There's also an option to have global hotkeys change your acceleration profile, so you could have ctrl+F1 turn on accel and ctrl+F2 turn it off, or whatever you want.

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  4. I'm afraid to install this. Have anyone reported VAC bans with this ?

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    1. So far, I haven't heard a single report of someone being banned from VAC, PB, or any other anti-cheat vendor due to using this driver. I also sent out emails to each of the major anti-cheats, but didn't get anything back from them in response.

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  5. Hello! Very nice I would love too try, im pretty consistent with cs:go accel in testmaps so i guess i must love this!

    I guess by now we can say it
    Is totally safe of VAC? Or could it be that not enough cs:go players tested or use it?

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    1. At this point, I'm quite certain VAC isn't going to cause any problems. ESEA is finnicky in that they don't allow you to use Test mode for the old version of the driver, but there have been a lot of reports of people using the interception driver in ESEA without issues.

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  6. hey Kovaak :)

    are maybe some updates planned or incoming ?! :D

    greets abraxas

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    1. Nothing planned at the moment. Too busy with other things in general. Sorry.

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  7. I don't usually post on these types of things but may I just say thank you so much for this. I played ut99 for years since 2001 and not since before ut4 came out have I found a ut that was comparable to the look and feel of the original but since it uses raw input and the mouse accelleration in game is broken, I had not been able to play anywhere near the same skill level and it was really frustrating me! Thankfully, I found this driver. It will take some experimenting but I firmly believe I will get my shot back, thanks to you. I played once since installing it and am already playing much better. Thanks again!

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  8. Do you change the driver sensitivity to your quake sensitivity if your playing other games? For example if my sensitivity in quake is .8 and I want that in overwatch should I change the driver sensitivity to .8 or try and find the cm/360 conversion from quake to overwatch?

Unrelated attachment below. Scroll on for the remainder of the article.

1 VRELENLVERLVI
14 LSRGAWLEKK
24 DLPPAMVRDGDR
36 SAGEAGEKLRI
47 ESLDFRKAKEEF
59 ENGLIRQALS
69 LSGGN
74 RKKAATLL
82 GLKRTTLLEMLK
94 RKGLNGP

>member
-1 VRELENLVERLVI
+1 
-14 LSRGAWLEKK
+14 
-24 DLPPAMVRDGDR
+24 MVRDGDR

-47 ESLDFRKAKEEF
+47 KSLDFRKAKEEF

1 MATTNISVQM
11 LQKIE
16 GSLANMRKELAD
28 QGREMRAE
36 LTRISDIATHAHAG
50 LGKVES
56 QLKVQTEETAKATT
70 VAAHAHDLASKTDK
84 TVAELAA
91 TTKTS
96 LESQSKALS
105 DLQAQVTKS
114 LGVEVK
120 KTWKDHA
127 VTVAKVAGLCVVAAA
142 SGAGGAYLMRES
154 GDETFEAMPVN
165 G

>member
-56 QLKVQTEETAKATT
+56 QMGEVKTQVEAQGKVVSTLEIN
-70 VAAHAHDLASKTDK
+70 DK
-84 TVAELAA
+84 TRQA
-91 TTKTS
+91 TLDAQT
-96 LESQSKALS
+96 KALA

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    1. I leave the "sensitivity" variable at 1. I found out povohat added that variable so people coming from QL can more easily copy their settings into the driver without doing any manual calculations (or using the utility I have on the blog to convert).

      Once you've got your driver settings correct, assuming you have m_pitch and m_yaw at the defaults (0.022 or -0.022 for invert), then all you need to do to get the same sens in Overwatch is take your Quake sensitivity * 10/3. I use 1.15 in Quake, which is 3.88 in Overwatch.

      If you don't have m_pitch and m_yaw at their defaults in Quake, then you'll need to move those adjustments to the driver's post-scale variables. I think what you do is multiply post-scale x by and set m_yaw to 0.022. Then multiply post-scale y by and set m_pitch back to 0.022 (or -0.022 if you use invert). I'm not sure how that affects accel/sens cap right now because I've been working 60 hour weeks since the last week in September, and my brain is fried ;p.

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    2. How does DPI affect all of that?

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    3. It's pretty much a multiplier to post-scale, acceleration, and offset. I.e.: if you double your DPI, you can get the same effective mouse accel curve by dividing those three values by two.

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    4. Oh really, even dividing post x and Y by the dpi multiplier?

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    5. I find that's the best way to get the same sensitivity. Either you have to change it there or you change it on pre-scale, which affects things quite strangely (especially if you are using a power). Again, the "sensitivity" variable is only for mimicing QuakeLive settings - it doesn't actually change your effective mouse sensitivity so much as it is a multiplier for your acceleration and offset.